Head of chambers Nigel Poole QCwrites on how Chambers has adapted to the challenges caused by coronavirus. *

Nigel Poole QC

Lawyers are nothing if not adaptable. On 27 February my chambers purchased additional hand sanitisers and issued advice about travel abroad. By Monday 23 March all barristers and staff had moved entirely to home working and we had adapted our management systems to cope with that massive change. That very evening the Prime Minister made his dramatic announcement of a complete lock down. And now we have to adapt again.

Already the barristers at Kings Chambers are becoming adept at video conferencing and Zoom meetings. Our planning team have been working with No 5 Chambers, ordinarily a rival, to present a way in which planning inquiries can be held remotely. We have worked collaboratively to conduct hearings, ADRs and client conferences without leaving the house.

We have set up a new website – Law in the Time of Corona – run by the indefatigable Gordon Exall, pulling together resources and advice for lawyers and businesses, and our wellbeing team has initiated Zoom groups for those in Chambers who live alone, or have health issues, or are trying to manage work and young children under lockdown.

Let’s be honest, the situation is a little bit frightening. But it would be defeatist and an abrogation of responsibility to respond by simply closing down. We have to work together to keep the justice system functioning as best as can be. For civil lawyers, like those at Kings Chambers, that may be more feasible, than for our colleagues who practise criminal law. But all lawyers, support staff, judges and court administrators, have to be imaginative and flexible in the weeks ahead.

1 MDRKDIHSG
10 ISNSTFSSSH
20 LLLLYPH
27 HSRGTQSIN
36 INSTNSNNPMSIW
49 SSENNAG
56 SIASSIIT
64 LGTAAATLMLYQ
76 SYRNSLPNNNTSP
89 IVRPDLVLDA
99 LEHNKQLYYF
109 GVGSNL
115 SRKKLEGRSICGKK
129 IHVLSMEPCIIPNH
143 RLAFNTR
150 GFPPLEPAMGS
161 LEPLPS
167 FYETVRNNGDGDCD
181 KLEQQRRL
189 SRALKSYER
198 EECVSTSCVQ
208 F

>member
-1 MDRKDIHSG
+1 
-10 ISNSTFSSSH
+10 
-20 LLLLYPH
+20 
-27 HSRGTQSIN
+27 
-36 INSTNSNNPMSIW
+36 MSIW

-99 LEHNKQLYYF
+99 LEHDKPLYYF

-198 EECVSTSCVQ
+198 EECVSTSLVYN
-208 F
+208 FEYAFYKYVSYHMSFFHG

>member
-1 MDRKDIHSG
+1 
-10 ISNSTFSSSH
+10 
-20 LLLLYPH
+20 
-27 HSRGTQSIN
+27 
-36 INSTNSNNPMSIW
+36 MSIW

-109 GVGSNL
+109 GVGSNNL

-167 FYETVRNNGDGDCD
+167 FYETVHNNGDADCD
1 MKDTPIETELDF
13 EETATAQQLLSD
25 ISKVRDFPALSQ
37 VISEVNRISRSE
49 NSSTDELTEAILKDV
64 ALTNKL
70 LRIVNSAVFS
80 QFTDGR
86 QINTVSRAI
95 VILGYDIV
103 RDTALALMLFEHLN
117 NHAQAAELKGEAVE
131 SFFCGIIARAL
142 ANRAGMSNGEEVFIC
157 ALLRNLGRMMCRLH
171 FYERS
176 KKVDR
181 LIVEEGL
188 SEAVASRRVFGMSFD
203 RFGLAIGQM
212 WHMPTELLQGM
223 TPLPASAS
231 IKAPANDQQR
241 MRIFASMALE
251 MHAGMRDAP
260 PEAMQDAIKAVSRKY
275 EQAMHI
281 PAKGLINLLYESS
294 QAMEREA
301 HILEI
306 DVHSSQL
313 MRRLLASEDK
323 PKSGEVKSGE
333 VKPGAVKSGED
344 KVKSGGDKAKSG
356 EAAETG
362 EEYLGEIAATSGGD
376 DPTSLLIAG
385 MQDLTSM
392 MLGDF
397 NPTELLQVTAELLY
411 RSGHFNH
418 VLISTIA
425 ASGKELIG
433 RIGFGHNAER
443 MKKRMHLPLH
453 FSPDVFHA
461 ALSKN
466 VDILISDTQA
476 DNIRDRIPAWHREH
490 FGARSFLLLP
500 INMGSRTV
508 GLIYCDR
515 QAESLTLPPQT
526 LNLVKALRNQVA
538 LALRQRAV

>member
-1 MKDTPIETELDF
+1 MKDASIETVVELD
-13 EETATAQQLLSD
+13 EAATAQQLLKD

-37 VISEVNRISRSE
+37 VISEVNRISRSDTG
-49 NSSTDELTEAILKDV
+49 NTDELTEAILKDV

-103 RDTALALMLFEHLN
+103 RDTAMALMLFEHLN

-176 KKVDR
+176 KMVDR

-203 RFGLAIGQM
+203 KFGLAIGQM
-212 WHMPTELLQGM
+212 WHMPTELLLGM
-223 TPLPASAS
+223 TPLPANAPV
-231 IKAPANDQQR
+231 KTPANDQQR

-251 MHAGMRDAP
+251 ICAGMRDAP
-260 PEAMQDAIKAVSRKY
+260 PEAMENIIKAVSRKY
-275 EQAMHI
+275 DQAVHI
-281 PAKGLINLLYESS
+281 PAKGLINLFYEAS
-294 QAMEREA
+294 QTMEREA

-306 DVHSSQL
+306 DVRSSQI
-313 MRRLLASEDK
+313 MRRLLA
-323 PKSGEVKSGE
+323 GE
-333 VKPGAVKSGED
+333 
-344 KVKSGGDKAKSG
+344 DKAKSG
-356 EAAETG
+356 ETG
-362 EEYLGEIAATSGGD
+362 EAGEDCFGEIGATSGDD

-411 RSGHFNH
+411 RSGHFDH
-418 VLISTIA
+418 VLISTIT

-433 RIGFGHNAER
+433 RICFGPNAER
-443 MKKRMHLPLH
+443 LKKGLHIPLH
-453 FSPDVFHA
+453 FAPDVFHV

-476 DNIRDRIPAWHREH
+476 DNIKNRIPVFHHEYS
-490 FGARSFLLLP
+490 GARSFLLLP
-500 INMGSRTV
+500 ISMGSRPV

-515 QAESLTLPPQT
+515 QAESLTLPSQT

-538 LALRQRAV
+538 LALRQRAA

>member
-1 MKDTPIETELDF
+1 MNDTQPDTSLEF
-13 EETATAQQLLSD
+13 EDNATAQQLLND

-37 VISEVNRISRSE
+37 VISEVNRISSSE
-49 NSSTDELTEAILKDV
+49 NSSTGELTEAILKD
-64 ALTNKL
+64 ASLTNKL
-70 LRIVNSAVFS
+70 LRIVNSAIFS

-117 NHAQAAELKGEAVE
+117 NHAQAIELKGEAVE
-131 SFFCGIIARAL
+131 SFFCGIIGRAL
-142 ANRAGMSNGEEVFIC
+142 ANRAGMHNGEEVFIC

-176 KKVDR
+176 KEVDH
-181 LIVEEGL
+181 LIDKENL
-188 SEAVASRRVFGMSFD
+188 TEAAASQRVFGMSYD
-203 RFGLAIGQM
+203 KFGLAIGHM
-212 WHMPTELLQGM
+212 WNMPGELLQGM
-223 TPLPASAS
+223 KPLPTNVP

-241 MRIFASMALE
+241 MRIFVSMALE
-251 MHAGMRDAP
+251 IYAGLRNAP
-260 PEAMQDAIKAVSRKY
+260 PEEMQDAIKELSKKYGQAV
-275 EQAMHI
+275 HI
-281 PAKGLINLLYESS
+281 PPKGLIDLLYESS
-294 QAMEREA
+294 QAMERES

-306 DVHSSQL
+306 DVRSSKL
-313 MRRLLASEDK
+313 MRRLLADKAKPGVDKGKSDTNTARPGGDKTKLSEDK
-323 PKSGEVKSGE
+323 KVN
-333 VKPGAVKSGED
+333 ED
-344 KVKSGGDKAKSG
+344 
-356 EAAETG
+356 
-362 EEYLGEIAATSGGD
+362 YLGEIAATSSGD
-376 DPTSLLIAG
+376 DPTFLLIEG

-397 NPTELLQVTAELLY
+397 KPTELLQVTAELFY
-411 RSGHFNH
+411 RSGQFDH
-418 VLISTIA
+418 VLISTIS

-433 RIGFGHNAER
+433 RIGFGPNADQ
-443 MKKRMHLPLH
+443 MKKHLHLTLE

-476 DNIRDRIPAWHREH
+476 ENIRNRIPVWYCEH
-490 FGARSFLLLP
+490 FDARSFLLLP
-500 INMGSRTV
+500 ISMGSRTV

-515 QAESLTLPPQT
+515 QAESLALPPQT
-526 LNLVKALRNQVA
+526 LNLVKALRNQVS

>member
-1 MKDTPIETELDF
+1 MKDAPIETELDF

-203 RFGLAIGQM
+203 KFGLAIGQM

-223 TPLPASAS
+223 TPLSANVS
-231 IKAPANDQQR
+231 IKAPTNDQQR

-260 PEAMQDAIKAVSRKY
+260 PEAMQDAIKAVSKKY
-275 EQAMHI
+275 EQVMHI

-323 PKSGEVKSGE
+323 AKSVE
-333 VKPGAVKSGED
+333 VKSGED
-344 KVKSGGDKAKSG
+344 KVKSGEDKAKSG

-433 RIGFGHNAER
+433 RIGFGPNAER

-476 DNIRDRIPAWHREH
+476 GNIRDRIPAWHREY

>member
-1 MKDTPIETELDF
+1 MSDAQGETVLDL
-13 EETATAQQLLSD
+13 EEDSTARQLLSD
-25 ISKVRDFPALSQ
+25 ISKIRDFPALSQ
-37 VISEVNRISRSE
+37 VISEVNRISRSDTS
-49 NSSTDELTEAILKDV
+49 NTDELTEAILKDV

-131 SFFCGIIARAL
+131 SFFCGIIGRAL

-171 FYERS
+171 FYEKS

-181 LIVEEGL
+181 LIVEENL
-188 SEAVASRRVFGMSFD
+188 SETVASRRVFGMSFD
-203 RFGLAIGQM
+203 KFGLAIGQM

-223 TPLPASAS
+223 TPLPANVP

When we look back on this crisis, the legal profession will have learned many lessons about planning for risk, financial resilience, and the use of technology. But what I hope we will also have learned is the value of collaboration and solidarity.

I remember being asked in my pupillage interview whether the Bar would survive another ten years. That was 31 years ago and the Bar has indeed survived by constantly adapting to changing circumstances.  Never have the changes been so sudden and far-reaching as they are now, but we will adapt, we will learn, and we will emerge wiser and fitter to adapt to the challenges that will follow.

*This originally appeared in the Barrister Magazine

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